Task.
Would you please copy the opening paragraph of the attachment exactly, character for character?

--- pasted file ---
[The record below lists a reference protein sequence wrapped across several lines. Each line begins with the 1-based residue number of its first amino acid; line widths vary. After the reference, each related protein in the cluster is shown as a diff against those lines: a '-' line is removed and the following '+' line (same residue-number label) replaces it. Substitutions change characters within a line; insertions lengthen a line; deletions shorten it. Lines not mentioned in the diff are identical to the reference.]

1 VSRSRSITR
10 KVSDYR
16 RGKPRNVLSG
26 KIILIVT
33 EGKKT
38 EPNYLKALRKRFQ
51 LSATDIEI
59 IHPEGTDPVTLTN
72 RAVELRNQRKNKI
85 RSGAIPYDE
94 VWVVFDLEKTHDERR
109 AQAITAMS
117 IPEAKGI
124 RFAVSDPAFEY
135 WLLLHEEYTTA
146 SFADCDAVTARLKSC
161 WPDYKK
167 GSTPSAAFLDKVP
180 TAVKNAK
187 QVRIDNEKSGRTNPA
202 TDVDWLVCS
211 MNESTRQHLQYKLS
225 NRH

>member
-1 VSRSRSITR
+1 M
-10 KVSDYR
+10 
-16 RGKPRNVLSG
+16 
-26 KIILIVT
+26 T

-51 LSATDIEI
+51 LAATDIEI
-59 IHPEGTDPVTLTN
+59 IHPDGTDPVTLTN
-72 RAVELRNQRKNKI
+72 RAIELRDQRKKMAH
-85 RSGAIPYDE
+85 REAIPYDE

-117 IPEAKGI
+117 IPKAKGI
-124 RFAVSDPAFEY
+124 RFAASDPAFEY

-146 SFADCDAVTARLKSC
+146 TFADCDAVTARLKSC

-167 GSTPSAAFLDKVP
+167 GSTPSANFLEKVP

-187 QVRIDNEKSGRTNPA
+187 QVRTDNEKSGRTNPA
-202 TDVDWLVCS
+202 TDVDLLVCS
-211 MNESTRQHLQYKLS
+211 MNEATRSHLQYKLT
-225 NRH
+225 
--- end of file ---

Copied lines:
[The record below lists a reference protein sequence wrapped across several lines. Each line begins with the 1-based residue number of its first amino acid; line widths vary. After the reference, each related protein in the cluster is shown as a diff against those lines: a '-' line is removed and the following '+' line (same residue-number label) replaces it. Substitutions change characters within a line; insertions lengthen a line; deletions shorten it. Lines not mentioned in the diff are identical to the reference.]